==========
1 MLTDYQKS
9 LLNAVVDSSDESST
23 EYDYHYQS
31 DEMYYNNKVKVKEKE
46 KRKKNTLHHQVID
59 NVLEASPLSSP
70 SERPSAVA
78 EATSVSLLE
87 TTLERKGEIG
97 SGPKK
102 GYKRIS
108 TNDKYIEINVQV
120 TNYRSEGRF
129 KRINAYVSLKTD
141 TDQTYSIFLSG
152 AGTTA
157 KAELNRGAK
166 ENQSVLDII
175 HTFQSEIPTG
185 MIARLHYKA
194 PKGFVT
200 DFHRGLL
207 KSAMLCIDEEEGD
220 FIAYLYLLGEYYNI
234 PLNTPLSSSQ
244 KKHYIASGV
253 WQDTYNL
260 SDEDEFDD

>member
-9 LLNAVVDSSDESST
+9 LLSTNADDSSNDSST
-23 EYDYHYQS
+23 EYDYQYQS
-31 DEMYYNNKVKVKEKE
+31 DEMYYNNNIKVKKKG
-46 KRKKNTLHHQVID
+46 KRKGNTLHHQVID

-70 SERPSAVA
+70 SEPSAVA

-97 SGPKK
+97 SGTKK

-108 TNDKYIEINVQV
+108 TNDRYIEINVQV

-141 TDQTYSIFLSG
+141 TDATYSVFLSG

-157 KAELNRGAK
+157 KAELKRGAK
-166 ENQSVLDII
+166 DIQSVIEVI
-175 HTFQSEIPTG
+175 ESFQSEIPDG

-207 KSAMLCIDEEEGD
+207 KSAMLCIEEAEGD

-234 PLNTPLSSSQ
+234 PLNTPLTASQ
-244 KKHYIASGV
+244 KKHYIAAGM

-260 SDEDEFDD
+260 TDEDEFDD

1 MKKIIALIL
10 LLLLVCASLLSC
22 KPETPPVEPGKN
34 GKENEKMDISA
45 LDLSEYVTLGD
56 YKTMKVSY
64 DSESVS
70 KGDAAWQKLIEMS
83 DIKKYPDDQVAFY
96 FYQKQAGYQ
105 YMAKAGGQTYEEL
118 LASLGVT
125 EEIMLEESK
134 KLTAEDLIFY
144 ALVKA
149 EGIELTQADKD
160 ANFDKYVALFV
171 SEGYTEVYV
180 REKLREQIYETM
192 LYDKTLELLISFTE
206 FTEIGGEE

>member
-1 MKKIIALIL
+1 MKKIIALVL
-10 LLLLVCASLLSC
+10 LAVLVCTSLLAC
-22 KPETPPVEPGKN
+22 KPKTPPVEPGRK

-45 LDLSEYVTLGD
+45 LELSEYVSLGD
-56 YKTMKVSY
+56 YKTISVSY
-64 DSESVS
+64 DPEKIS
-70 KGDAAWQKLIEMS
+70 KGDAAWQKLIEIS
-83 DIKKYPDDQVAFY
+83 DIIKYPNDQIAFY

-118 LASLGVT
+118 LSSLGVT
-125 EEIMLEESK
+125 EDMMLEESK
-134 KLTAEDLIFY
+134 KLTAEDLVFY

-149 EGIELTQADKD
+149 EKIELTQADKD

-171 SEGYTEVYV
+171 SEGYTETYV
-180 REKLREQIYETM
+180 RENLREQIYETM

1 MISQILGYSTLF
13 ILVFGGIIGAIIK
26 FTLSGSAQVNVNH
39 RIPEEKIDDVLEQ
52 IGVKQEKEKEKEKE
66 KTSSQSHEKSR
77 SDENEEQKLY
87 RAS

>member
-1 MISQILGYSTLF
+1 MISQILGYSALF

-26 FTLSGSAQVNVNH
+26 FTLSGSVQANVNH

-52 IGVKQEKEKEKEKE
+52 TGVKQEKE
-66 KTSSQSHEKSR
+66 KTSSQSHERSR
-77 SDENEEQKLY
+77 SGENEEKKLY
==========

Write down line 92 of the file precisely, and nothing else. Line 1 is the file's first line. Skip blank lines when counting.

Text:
-64 DSESVS